Why is Ash Wednesday important?
Among the most beautiful, meaningful and solemn ceremonies of the Catholic Church is the gathering of the faithful on Ash Wednesday, which this year falls on March 2nd.
This special day begins our Lenten journey. It is the start of 40 days of prayer, fasting and almsgiving as we prepare ourselves to celebrate the resurrection of our Lord Jesus Christ on Easter. But why does Lent begin on a Wednesday, and what is the purpose of ashes?
- Ash Wednesday was added to the liturgical calendar long after the 40 day penitential season of Lent became the norm throughout the Western Church. Lent was universally established only after the early Church sorted out the date of Easter.
- CCC 1170: The issue was clarified at the famous Council of Nicaea in 325 where “all the Churches agreed that Easter, the Christian Passover, should be celebrated on the Sunday following the first full moon (14 Nisan) after the vernal equinox.” The vernal (spring) equinox generally falls on March 21st, so the date of Easter in the Western Church can occur anytime between March 22nd and April 25th.
- The dilemma then became how to count the 40 days. In the Latin Church, 6 weeks were used to identify the Lenten period. However, fasting did not apply to Sundays, so 6 Sundays were subtracted and there remained only 36 fasting days. In the early 7th century, St. Pope Gregory I the Great resolved this situation by adding the Wednesday, Thursday, Friday and Saturday before the 1st Sunday of Lent as fast days. Thus, the Lenten 40 day fast would begin on a Wednesday.
- The Church has long used ashes as an outward sign of grief, a mark of humility, mourning, penance and morality. The Old Testament is filled with stories describing the use of ashes in such a manner. In the Book of Job, Job repented before God: “Therefore, I disown what I have said, and repent in dust and ashes.” (Job 42:6)
- Later, Christians who had committed grave faults performed public penance. On Ash Wednesday, the Bishop blessed the penitential garb which they would wear during the 40 days of penance, and sprinkled over them ashes made from the palms from the previous year. Then, while the faithful recited the Seven Penitential Psalms, the penitents were turned out of the church because of their sins, just as Adam, the first man, was turned out of Paradise because of his disobedience.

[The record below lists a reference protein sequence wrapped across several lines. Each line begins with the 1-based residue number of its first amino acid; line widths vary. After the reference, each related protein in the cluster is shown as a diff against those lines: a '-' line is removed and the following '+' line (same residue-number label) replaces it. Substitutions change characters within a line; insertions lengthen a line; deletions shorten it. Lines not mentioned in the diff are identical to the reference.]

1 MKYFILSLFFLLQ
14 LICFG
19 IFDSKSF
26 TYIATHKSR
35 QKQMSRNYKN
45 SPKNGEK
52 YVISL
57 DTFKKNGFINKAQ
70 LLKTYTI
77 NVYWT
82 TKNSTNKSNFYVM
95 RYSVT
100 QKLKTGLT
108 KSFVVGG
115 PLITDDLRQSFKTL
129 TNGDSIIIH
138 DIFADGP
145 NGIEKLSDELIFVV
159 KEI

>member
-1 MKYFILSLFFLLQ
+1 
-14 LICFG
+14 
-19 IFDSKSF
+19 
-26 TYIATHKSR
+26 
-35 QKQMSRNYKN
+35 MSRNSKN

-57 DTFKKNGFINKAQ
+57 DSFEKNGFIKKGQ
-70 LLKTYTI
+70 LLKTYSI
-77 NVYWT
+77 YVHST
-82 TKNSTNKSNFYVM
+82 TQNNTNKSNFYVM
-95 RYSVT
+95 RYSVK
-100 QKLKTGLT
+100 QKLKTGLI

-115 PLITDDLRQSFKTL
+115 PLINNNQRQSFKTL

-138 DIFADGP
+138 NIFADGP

- So, when we attend Mass on Ash Wednesday and receive the blessed ashes on our forehead, we are repeating a somber, pious act that Catholics have been undergoing for over 1,500 years. The ashes are made from the blessed palms used in the Palm Sunday celebration of the previous year. The ashes are christened with Holy Water and are scented by exposure to incense. While the ashes symbolize penance and contrition, they are also a reminder that God is gracious and merciful to those who call on Him with repentant hearts.
Join Us in Prayer
Gracious God, today begins a period of inner reflection and examination. The days stretch before me and invite me inward to that silent, holy space that holds your Spirit. This special time beckons me to see my life through Christ’s eyes and the truth and reality of your love incarnate. Give me the grace to enter the space of these days with anticipation of our meeting. And, when I open my soul to your presence, let your loving kindness flow over me and seep into the pockets of my heart. I ask this for the sake of your love. Amen.
Visit The Station of the Cross for more authentically Catholic media content and listen to this homily from Sermons for Everyday Living which discusses the importance of Ash Wednesday during the season of Lent.
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